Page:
But where it falls down is its size. Sure, it's about half the size of a real M3, but that's still way bigger than a Hit camera. Secondly, they've tried to make it good (and not succeeded). Adding a screen is a bit misstep. Instead of a toy, the camera is marketed as a high-end luxury item, costing an absurd amount of money, and arriving in a fine wooden box. This despite having a measly 2.1 megapixel sensor.

Today, you can get one of these cameras on eBay for a few hundred pounds. There appears to be a cheaper, alternative version that lacks the full screen on the back. I can't find a clear timeline of when the different versions came out. All I remember is that at the time, I couldn't afford it even if I'd wanted it.

Technology marches on, and every few years I'd revisit the idea of a digital Hit Camera. Smartphones changed the world. You can now get very good camera sensors in a very tiny package for a very tiny price. Why can't we have a digital Hit Camera?

The original keychain camera is still available, and still as shit as it ever was, but in later years keychain cameras went in a different direction. There's a certain beauty in the fact that we've come full circle, where the real market for keychain cameras is in spying. At least, in the eyes of the manufactures in China, we all want is to secretly film each other naked or whatever.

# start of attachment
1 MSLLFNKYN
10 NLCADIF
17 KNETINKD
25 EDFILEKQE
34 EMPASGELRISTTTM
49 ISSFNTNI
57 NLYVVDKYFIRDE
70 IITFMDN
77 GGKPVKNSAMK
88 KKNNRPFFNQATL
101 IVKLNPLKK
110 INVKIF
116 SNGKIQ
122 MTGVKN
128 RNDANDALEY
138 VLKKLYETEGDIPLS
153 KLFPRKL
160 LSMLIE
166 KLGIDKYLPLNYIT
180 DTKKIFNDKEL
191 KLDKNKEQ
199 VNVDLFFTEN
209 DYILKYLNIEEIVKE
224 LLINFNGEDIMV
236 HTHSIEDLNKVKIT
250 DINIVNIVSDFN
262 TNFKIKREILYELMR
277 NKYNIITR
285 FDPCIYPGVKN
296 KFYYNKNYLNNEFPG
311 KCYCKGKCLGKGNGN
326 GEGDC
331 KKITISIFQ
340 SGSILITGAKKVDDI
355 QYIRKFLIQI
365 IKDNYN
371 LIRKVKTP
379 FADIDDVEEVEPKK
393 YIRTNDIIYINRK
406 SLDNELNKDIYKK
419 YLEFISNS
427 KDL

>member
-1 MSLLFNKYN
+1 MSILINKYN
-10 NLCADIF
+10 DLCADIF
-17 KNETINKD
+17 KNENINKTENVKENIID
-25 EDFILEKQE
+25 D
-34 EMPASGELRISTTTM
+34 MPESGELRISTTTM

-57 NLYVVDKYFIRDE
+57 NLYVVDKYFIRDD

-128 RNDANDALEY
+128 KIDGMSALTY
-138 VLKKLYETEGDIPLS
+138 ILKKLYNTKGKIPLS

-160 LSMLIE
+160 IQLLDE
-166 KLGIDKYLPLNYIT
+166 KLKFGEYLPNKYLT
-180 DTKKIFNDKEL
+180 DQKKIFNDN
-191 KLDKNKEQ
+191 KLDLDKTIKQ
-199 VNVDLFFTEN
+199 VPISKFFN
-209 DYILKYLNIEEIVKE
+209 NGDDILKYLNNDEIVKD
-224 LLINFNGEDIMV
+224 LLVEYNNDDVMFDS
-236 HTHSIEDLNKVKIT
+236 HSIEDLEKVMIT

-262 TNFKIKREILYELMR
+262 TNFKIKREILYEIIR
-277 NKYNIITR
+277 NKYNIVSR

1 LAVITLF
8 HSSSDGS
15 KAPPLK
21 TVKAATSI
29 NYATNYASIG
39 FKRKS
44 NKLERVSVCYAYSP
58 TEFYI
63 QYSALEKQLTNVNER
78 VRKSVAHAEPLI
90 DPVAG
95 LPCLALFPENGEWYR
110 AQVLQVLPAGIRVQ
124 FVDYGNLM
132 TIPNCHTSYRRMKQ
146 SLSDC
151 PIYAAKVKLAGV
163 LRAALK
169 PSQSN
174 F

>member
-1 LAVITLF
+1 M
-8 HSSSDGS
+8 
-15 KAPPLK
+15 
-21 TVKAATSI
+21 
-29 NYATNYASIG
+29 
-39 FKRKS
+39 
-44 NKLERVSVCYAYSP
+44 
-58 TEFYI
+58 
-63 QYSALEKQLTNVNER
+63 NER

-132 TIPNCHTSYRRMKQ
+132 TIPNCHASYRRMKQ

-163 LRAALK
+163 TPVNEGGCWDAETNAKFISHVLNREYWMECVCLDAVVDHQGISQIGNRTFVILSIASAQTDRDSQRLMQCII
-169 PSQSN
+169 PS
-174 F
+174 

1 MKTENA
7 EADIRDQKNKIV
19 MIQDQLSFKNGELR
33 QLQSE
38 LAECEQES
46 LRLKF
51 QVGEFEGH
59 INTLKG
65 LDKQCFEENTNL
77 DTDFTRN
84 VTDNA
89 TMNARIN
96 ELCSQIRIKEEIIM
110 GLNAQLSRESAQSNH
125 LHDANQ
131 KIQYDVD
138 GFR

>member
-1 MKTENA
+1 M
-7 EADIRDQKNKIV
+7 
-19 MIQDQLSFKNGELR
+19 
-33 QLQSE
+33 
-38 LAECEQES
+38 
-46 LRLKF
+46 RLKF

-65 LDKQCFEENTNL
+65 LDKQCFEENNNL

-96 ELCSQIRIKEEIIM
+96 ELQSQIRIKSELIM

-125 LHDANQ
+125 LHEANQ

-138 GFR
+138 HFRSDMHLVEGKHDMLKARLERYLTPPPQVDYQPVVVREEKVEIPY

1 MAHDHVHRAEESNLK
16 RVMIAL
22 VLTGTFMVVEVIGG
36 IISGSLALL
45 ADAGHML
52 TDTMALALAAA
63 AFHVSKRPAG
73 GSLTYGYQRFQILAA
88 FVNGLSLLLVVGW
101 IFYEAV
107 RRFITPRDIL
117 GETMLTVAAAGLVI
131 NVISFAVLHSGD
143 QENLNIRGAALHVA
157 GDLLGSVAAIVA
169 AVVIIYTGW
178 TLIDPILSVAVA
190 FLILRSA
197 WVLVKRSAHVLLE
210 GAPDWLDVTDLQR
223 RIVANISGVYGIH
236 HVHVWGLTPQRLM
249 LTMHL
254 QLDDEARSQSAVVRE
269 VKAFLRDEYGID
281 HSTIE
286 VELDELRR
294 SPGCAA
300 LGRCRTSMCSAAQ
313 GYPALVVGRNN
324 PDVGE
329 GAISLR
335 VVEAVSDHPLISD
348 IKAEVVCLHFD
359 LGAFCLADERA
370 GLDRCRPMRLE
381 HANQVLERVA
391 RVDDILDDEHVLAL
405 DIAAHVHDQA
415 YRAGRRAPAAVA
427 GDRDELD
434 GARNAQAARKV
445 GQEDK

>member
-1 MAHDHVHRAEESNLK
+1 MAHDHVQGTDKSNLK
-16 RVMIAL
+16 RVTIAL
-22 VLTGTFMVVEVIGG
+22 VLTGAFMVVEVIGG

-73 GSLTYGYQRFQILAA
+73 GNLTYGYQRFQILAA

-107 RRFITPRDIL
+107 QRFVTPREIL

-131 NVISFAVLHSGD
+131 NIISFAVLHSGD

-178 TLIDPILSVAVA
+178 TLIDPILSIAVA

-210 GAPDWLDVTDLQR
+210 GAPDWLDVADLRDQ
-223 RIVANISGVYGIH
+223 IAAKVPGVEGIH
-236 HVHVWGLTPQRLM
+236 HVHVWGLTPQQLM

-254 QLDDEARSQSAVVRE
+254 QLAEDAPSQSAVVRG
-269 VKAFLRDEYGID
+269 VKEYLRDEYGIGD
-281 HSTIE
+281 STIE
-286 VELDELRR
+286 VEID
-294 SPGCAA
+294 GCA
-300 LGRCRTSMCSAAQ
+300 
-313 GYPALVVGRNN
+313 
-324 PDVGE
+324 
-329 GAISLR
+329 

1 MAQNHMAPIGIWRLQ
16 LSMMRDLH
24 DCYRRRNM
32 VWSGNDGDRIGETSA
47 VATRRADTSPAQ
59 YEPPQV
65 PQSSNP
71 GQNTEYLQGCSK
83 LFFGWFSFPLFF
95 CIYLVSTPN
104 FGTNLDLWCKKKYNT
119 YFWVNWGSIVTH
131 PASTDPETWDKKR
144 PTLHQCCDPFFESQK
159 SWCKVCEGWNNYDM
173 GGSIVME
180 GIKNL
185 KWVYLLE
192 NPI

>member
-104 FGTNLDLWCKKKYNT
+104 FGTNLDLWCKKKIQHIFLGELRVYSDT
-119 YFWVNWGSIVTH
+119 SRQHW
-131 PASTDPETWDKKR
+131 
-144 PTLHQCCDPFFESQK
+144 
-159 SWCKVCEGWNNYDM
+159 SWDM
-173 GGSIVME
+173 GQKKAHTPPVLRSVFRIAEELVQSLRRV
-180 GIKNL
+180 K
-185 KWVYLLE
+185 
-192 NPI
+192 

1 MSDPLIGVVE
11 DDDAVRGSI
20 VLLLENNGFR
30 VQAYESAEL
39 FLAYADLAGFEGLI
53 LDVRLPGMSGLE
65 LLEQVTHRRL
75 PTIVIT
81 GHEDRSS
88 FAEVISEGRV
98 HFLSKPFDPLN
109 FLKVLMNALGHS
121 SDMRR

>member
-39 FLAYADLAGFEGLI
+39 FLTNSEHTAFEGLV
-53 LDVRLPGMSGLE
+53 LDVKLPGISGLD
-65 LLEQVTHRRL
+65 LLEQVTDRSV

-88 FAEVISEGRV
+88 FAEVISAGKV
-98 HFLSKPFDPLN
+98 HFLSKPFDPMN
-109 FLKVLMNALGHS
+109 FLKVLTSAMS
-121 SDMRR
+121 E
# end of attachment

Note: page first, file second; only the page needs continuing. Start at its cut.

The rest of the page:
The early 2010s brought us the first generation of 808 Camera.

808 Keychain Camera

Disguised as a key fob, these came to our attention because actually, some of them were really good cameras. The later models were able to film HD video in remarkable quality, in a tiny package that cost little enough to be disposable. In an era when "official" sports cameras like the GoPro cost hundreds, here was something you could attach to a hockey stick and not care if it got whacked. My first one got smashed while taped onto a roller-blade boot, but up until the moment of impact, the footage was great!

They didn't do so great at still images, unfortunately. The exposure was almost always unbearably bad. 808 cameras were first and foremost video capture devices. Despite this, I still tried to transfer one into a Hit-Camrea-esque enclosure, failing because of the shape and shortness of the flex-PCB.

Circuit of an 808 Camera

If you search for keychain cameras today, most of the results aren't working cameras, they're mini LED flashlights in the shape of cameras. The closest thing I can find to what I'm after is this, a cheap plastic moulding of a fake DSLR:

Crappy keychain camera

At least it takes pictures, but like the 808s, it's intended for video. Let's be honest, it looks pants. The shape of a DSLR is dictated by ergonomics, not aesthetics. No one likes bulky DSLRs for their look.

My rambling quest for this camera has yet more stops that I haven't mentioned (let's not even go near the Pentax Q, the promise of a scale-model system camera) but at this point we've easily enough context to set out our proposal:

Given how relatively cheap the vintage Hit cameras are, one approach would be to gut one and fill it with new gubbins. I'd feel some guilt about doing that though.

If I could find a suitable donor camera, at this point I'd like to believe I have the skills to successfully build a new enclosure for it. It would be an exercise in model making more than anything.

Perhaps one day it shall be realised.